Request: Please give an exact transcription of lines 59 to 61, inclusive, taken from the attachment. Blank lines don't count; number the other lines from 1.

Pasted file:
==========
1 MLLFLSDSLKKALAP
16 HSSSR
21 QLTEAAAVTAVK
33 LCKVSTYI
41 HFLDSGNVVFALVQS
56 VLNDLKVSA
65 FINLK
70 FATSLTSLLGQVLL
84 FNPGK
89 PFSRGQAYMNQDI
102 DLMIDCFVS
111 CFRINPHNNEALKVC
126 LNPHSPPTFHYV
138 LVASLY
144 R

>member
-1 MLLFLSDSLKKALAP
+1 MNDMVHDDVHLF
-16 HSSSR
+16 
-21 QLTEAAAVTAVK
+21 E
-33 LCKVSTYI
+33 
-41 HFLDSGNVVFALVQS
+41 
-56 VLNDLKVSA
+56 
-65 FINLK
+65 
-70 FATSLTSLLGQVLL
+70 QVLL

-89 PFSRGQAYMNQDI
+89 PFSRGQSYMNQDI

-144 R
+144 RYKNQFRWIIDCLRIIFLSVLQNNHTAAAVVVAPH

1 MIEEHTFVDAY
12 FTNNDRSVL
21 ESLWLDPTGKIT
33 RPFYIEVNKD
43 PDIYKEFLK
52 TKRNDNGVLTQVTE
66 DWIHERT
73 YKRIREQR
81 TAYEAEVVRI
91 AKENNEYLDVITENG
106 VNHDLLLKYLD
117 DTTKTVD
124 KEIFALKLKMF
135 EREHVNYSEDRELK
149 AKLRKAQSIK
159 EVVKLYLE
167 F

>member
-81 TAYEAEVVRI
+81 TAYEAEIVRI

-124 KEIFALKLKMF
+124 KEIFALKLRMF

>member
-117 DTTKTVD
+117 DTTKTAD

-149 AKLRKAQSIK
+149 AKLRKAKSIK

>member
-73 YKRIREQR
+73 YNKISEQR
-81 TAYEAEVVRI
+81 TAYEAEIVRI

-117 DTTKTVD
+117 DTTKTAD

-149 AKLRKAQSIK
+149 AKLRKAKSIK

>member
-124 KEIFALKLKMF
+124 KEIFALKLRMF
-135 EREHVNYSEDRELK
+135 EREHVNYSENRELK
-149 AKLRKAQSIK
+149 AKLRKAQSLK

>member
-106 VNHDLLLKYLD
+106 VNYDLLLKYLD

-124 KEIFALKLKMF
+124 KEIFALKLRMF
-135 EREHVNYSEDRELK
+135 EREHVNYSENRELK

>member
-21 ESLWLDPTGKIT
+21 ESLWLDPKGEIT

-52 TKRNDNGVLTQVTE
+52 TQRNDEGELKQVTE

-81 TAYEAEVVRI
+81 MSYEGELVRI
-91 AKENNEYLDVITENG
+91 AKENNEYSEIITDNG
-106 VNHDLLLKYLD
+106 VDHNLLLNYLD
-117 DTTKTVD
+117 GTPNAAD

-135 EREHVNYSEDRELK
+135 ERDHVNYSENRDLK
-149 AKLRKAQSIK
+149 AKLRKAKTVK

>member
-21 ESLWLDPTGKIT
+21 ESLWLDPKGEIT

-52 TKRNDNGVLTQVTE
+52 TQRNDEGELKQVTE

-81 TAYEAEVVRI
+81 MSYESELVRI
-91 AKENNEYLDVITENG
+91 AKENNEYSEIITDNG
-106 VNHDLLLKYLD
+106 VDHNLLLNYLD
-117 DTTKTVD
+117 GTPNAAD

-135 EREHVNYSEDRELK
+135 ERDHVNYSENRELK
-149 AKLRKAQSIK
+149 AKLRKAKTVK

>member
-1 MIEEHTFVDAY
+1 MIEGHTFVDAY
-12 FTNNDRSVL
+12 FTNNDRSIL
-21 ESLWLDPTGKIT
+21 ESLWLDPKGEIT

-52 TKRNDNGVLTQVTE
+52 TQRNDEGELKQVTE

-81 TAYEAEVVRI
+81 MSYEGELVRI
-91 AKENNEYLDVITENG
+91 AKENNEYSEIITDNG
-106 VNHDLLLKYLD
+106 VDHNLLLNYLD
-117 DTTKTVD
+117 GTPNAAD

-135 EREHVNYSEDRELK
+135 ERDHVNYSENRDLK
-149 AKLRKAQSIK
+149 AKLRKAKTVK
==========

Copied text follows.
>member
-117 DTTKTVD
+117 DTTKTAD